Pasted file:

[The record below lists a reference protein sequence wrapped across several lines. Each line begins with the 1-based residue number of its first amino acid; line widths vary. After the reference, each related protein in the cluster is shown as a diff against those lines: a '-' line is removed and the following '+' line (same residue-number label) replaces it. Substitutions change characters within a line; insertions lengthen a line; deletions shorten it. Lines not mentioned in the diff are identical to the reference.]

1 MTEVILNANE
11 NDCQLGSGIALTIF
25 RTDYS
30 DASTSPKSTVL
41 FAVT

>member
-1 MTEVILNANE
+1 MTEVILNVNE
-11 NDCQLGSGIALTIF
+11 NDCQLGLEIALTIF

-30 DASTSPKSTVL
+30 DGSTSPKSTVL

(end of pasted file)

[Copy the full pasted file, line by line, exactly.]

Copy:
[The record below lists a reference protein sequence wrapped across several lines. Each line begins with the 1-based residue number of its first amino acid; line widths vary. After the reference, each related protein in the cluster is shown as a diff against those lines: a '-' line is removed and the following '+' line (same residue-number label) replaces it. Substitutions change characters within a line; insertions lengthen a line; deletions shorten it. Lines not mentioned in the diff are identical to the reference.]

1 MTEVILNANE
11 NDCQLGSGIALTIF
25 RTDYS
30 DASTSPKSTVL
41 FAVT

>member
-1 MTEVILNANE
+1 MTEVILNVNE
-11 NDCQLGSGIALTIF
+11 NDCQLGLEIALTIF

-30 DASTSPKSTVL
+30 DGSTSPKSTVL